By calling to their eggs, zebra finch parents may be helping their young prepare for a hotter world brought on by climate change. Uncovering such a mechanism represents a significant advance in the effort to understand how species are adapting to a warming climate. "Incubation calling," paired with the ability of embryos to hear external sounds, is just one of an array of prenatal guidance tools shared by many animal groups. However, these behaviors' relation to evolutionary and survival capacities, especially in a rapidly changing environment, are understudied - a gap that Mylene M. Mariette and Katherine L. Buchanan sought to fill by homing in on incubation calling. Hypothesizing that these calls help the unborn offspring of zebra finches anticipate their new environment, the authors recorded the incubation calls of 61 female and 61 male "wild-derived" zebra finches nesting in outdoor aviaries during naturally changing temperatures. They observed that finch parents called to their eggs only during the end of the incubation period and only when the maximum temperature rose above 26°Celsius (or 78°Farhenheit).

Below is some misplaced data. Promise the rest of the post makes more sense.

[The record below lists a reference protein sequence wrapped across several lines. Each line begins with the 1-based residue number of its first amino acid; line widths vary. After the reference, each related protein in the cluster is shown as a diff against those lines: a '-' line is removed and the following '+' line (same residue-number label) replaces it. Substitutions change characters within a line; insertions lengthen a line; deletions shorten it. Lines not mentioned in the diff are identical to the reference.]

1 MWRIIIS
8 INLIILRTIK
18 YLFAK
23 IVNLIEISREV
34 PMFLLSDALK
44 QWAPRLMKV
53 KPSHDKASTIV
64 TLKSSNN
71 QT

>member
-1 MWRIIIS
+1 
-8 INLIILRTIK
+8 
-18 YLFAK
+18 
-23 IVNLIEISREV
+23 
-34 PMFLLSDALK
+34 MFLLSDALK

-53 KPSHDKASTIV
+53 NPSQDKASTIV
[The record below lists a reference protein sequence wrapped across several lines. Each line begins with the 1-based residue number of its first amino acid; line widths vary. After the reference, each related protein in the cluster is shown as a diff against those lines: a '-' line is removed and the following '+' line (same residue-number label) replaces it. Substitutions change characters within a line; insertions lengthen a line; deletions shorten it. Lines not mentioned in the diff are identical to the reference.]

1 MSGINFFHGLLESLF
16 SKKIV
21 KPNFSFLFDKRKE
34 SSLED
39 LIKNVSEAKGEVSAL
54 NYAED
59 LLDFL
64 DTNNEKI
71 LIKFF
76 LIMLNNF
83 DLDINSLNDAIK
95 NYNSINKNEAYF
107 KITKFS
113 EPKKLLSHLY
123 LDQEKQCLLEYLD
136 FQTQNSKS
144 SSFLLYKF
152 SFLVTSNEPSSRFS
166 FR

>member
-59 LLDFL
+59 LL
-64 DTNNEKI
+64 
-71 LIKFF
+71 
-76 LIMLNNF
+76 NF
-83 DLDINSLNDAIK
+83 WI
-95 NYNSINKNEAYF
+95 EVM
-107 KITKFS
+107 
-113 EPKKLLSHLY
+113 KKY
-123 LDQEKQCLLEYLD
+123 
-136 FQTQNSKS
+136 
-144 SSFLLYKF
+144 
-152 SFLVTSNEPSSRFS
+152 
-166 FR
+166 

To test whether this calling behavior specifically prepared offspring for high temperatures, Mariette and Buchanan exposed finch eggs to recorded incubation calls or regular parent contact calls. When the eggs hatched, the group of nestlings exposed to the former type of call weighed less than control birds. Though a smaller mass would seem disadvantageous, the authors showed that it actually correlated with less oxidative damage - the harmful build-up of unstable molecules in DNA, proteins, and fats - thus arguing that reduced mass may ultimately benefit finch health at stressful higher temperatures. Corresponding with their prediction, after tracking the nestlings' maturity, the researchers found that the lower-mass "treatment" finches produced more fledglings in their first breeding season. What's more, incubation calling may stimulate habits across generations, the authors say, as treatment males preferred to nest in higher-temperature areas than did control males. Mariette and Buchanan's research takes a lead in gauging the impact of global warming on species' survival.